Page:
After attaching the first wire on edge, proceed to insert all the other hanger wires.

Mount the border cross tees

Find where the first border cross tee should sit. After locating it, place the end of the cross tee’s white face against the wall molding located at the side. Once done, cut the cross tee right where it crosses the guide string.

Insert the uncut edge of the cross tee into the main beam that you installed earlier. Make sure to rest the cut end of the cross tee on the molding.

Repeat this process for the remaining cross tees. After installing them all, attach the cross tees temporarily to the wall molding. This way, they will not move while you are doing the following process.

Square the grid

Join the additional units of the main beam until you achieve the required length to reach the other end of the wall. Attach the hangers and make sure to check the level while you are proceeding with the installation process.

To begin mounting the second row of the main beam, use the leftover piece of the first row’s main beam. Next, mount four-foot cross tees in between the two main beams. The cross tees should line with the first two border cross tees.

After installing the cross tees between the main beams, the next thing you need to do is to measure through the diagonals of the 2” x 4” opening. If the grid is square, the measurement that you will get will be the same. But if it is not, make one of the main beams shorter until the diagonals are already equal.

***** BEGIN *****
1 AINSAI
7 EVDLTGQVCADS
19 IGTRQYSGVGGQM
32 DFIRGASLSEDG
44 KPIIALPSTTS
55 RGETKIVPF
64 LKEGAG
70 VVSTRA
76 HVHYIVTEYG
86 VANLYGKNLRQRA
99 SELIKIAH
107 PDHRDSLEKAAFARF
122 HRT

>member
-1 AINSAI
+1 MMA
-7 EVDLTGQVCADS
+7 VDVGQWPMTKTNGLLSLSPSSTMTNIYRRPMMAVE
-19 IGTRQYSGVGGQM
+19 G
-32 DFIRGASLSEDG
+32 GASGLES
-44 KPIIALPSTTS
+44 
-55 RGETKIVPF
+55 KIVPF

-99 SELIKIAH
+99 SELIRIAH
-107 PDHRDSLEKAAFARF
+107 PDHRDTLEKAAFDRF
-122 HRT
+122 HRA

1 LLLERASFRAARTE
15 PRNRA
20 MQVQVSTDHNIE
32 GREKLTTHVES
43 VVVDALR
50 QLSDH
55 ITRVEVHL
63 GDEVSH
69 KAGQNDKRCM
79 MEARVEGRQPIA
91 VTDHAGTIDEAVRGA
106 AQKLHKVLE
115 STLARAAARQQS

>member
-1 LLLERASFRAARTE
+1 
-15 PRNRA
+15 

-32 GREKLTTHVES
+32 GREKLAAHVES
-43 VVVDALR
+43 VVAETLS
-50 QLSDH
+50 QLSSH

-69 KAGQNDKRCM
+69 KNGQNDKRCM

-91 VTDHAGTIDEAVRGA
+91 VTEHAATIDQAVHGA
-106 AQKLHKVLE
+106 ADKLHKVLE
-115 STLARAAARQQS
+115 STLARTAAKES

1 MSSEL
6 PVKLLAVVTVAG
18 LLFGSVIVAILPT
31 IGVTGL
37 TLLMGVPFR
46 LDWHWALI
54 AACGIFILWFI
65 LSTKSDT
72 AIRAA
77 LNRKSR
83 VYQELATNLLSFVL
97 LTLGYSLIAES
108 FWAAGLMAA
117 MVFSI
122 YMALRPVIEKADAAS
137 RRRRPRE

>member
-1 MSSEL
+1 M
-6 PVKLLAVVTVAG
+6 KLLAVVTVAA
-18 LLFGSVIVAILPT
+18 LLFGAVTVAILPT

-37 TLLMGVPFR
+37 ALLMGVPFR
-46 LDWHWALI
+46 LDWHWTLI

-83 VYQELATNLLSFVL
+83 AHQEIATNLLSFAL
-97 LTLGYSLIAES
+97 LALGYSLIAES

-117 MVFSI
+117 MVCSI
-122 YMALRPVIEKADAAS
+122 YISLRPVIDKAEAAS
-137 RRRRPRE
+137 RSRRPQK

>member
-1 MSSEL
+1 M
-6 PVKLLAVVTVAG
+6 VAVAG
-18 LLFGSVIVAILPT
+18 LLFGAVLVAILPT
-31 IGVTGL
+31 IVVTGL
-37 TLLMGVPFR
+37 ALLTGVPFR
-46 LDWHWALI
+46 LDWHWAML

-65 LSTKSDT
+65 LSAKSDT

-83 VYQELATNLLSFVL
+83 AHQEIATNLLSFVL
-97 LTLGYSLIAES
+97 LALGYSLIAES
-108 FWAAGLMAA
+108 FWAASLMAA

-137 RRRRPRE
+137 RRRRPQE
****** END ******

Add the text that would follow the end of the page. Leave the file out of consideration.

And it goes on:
Continue to install the remaining main beams and cross tees

Use the process above to complete the installation of the remaining main beams and cross tees.

If you need to install additional rows of main beams, stretch an extra guide string from one corner of the room to another.

Make sure to align it with the first four-foot cross tees.

The additional string will serve as your guide when you cut the remaining central beam rows.

Notably, you have to line up all the cross tee slots so the grid would be square.

Install the panels

Once you are done installing the isolation hangers, the next thing you need to do is install the ceiling panels.

Before installing, you need to measure and cut your border panels one by one. Use a leftover main beam section or cross tee as a straight edge.

Next, cut the panels face up using a sharp utility knife. Make sure that you are wearing gloves before cutting to prevent any accidents.

To install the panels, you need to tilt the panels a little and lift the above framework. After that, rest the panels on the cross tee and edges of the main beam carefully.

Benefits of Acoustic Hangers

The first benefit that you can get from installing acoustic hangers is soundproofing. This soundproofing material improves your existing ceiling by reducing impact and airborne noise.

Acoustic hangers also fix existing concrete and timber joist ceilings in only one fixing. However you have to note that installing isolation hangers will take time and effort.

Additionally, you can use acoustic hangers to hide pipes and wiring. They are also beneficial when you need to access ceiling pipes and wirings because acoustic hangers are easy to detach.

You can lift this soundproofing material simply to the side. This way, you will be able to conduct repairs. After the job is done, you can quickly drop the panels back in place.

Sources

  1. Acoustic Hanger: New Range Of Acoustic Hangers For Increased Sound Insulation, AMC Mecanocaucho, https://www.mecanocaucho.com/en/products/acoustic-hanger/
  2. Acoustic Isolation Hangers (ARH-1), Silent Source, https://silentsource.com/acoustic-soundproofing-products/featured/isolation-hangers/
  3. Ceilings Installation Guide, Gyproc Saint-Gobain, https://www.gyproc.ie/sites/default/files/Gyproc%20Ceilings%20Installation%20Guide%202019%20Final.pdf/
  4. How sound travels through a ceiling, Soundproofing Company, https://www.soundproofingcompany.com/soundproofing_101/how-sound-travels-through-a-ceiling/
  5. Isolation Hangers, Mason UK Ltd., https://www.mason-uk.co.uk/isolation-hangers//